Ok, why don’t you…can you tell where you were when you heard about Pearl Harbor?
When I heard about Pearl Harbor…yes I was working for Charles Bruning Company. They make everything for the engineer and draftsmen. And, that’s when I heard about it, and…we couldn’t figure out why they did something like that because the Japanese were talking to Franklin Delano Roosevelt who was our President, and then they went back to Japan, the first thing you know they bombed Pearl Harbor. So we were, we were very disappointed and wondering what was going to come off next. So we knew that there was going to be a war, I mean the United States wasn’t going to sit back and just take it. And that’s when I first heard of Pearl Harbor.
So you were drafted into the Army in December of 1942, …can you tell us what your family felt when, they found out you had been drafted?
Yes, my family they all were…very sad about it, because my father was very ill then, he had leukemia. And…doctor said he didn’t have much more time to live, and, so they, he tried, the doctor tried to get a deferment for me, but…they got me about a 2 month deferment, and then they said I had to go in, and, I went. So naturally the family felt very…they were all worked up about it, you know here I’m the big brother, and…dad’s gonna be gone. So, then when I went in they had what they called Class E allotment, and I told them if I got drafted I wanted to get that Class E allotment, because my father was on his deathbed and, they had no way – my mother needed the money to take care of the kids. So the allotment was that they took part of my salary and, the government put in some. It wasn’t too much but…as my rank went up in the Army, started off as a private naturally, and as my rank went up they kept, building the, putting a little more money into the, pension that my mother used to get. That was, that was about it with that.
Now was family able to see you off when you had to leave Melrose Park to join the Army?
Well, not really. I mean it was hard for them to, you know, to go there, and we went in, I forget how many of us were here, but there were quite a group from Melrose Park that went in together under the Army. And, so we more or less had assembled at a certain point, and then they took us to Camp Grant in Rockford. So…no there really was no way where they could of…it was hard for them to get around, none of them were driving, and my Dad, like I say, he couldn’t get around any place. So when we went in we, more or less went in all together, bunch of guys from Melrose Park and, fortunately they were all people I knew, but only one of them went with me for basic training – Leo Pernice. You probably know his wife (-yes), and…Leo Pernice were in the same, outfit and camp Robinson, Arkansas, Little Rock, Arkansas. And, Leo and I we were in a six-man outfit, so there was Leo and I and four other soldiers in one outfit there. So we all…you’re all in it for the same purpose, so we all got along very good together and stuff. And…we used to have inspections and everything, and one of the fellows that was, he was a little slow and everything so we tried to help him as much as we could, you know, we all worked together. And when they checked your outfit if one of them was,, if one of them didn’t have their foot locker arranged right or anything, everybody would get, it would fall on all of us. So we had to take care of each other, so we would all kind of working, working together. Oh you had to have your shoes shined, you had to be laced at the end of the bed, you had to have your clothes hanging up and, and they had to be buttoned, and we used to say “boy, that’s chicken shit.” But, pardon the language, but really it was discipline. And without discipline, and without our Lord and hope and faith, and prayer, I mean you couldn’t have a decent army. And the discipline was very important in the army, and I guess that’s the reason they did that, to discipline you. Because one undisciplined soldier can, ruin the whole battalion. And…so all those things they did they were for our own good. But Leo and I were in together, and I knew Leo Pernice because we grew up together in town and so it was nice to have a friend with you, a real buddy that you knew from day one, you know. And then from there, I went into the European theater, and Leo went a different way, he went to the Pacific and so…that was, that was about the size of it with Leo, that’s when I left him and, then I didn’t see him until we all got back stateside, and fortunately he and I did get back safe and sound, you know.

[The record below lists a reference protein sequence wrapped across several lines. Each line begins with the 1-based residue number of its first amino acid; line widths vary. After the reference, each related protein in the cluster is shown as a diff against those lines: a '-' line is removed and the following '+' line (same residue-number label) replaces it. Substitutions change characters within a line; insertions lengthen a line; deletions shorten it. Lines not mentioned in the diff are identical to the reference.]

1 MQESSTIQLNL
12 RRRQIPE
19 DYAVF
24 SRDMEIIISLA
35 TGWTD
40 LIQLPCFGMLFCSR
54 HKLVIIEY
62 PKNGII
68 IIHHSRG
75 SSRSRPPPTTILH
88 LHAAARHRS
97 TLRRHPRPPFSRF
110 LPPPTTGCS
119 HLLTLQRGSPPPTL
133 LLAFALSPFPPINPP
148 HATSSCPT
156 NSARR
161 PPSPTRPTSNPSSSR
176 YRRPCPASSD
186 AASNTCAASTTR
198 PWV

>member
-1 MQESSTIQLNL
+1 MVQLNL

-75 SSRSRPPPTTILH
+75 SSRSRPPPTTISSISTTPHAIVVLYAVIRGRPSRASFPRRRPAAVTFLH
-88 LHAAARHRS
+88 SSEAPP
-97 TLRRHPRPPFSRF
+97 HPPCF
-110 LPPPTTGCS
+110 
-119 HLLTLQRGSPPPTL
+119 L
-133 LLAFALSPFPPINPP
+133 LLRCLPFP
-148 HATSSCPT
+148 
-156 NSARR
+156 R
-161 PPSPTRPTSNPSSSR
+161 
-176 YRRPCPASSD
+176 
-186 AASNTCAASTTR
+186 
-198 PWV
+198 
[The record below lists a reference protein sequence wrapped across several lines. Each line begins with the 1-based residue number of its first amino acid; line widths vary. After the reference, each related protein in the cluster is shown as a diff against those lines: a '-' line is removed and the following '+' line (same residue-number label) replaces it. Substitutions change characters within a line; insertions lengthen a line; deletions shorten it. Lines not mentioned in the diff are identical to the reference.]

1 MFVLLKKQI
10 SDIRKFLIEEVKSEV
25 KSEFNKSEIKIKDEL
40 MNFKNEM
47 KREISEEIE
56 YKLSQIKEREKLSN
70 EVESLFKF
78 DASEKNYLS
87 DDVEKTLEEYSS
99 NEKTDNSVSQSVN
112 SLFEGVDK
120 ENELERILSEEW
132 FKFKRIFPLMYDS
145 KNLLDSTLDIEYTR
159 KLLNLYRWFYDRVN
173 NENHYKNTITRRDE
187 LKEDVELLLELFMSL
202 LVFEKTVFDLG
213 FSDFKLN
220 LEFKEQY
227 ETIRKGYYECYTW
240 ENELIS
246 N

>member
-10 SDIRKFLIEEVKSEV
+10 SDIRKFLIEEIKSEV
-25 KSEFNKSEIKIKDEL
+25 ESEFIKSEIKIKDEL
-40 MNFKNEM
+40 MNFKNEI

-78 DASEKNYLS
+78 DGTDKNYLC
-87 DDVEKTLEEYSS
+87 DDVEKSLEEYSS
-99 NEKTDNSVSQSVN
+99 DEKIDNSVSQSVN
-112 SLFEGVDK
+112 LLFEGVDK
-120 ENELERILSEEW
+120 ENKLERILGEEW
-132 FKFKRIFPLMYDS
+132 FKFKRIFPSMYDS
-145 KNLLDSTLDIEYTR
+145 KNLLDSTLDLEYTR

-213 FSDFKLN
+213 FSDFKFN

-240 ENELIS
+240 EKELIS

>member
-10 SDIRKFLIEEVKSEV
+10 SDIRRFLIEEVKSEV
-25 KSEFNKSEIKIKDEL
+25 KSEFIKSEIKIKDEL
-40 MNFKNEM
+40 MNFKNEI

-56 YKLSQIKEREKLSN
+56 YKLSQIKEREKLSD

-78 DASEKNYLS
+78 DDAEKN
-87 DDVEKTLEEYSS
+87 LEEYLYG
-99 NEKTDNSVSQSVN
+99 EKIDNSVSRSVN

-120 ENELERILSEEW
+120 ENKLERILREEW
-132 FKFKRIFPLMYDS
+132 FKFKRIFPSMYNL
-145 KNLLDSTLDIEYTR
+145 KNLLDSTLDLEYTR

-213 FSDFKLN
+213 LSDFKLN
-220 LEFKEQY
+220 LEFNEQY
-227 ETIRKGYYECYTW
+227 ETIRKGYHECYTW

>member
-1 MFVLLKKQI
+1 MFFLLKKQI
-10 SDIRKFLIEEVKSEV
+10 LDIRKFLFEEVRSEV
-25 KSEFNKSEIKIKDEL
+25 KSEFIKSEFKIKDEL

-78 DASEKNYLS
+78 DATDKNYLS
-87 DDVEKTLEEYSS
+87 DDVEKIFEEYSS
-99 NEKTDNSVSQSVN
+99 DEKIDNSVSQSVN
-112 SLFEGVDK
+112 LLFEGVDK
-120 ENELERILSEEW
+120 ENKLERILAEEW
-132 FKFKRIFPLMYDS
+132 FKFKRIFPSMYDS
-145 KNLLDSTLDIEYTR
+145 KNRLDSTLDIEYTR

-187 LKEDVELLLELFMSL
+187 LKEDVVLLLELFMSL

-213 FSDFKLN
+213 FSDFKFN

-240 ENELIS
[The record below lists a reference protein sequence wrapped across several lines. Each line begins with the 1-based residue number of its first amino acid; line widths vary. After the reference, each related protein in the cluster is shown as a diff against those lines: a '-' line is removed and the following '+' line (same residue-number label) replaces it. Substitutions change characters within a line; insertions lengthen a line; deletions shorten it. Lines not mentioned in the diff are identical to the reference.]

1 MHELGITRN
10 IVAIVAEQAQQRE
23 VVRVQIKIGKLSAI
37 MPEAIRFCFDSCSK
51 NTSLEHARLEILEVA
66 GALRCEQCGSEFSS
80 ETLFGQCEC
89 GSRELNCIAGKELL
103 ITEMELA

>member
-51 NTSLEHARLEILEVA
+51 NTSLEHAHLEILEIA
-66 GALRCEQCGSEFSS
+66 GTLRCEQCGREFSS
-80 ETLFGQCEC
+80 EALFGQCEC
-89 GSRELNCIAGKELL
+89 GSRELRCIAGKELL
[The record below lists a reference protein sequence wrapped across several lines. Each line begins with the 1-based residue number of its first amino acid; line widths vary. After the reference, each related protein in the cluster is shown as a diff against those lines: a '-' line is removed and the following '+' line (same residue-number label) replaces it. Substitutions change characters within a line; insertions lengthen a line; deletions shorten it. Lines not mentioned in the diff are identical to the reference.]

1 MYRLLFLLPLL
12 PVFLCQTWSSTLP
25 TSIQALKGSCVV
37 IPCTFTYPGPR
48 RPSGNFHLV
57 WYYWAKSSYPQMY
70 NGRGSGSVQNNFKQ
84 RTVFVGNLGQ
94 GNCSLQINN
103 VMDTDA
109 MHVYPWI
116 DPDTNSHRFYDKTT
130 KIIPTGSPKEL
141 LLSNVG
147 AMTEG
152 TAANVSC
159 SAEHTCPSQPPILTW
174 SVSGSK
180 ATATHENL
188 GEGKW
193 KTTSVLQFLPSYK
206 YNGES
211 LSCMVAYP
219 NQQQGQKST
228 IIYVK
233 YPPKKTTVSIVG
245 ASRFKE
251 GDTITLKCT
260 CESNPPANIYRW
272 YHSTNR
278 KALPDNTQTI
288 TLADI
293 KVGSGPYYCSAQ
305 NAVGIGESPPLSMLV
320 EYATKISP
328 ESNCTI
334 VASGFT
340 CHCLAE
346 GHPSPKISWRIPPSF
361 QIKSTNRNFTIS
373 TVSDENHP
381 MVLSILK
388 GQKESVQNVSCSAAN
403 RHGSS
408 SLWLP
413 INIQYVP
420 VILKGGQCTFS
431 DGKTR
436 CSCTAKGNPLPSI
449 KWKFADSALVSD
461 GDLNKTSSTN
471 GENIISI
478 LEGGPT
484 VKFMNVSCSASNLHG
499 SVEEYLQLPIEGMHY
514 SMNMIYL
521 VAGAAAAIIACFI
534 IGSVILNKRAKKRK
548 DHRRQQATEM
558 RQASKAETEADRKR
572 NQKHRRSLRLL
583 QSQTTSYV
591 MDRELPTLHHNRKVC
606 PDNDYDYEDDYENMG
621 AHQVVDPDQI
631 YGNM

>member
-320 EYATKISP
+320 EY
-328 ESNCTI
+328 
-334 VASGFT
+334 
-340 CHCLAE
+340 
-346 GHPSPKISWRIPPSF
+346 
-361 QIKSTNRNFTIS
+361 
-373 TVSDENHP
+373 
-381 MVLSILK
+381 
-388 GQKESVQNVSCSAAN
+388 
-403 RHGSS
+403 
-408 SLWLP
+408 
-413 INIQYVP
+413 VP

What other kinds of things did they teach you at camp Robinson?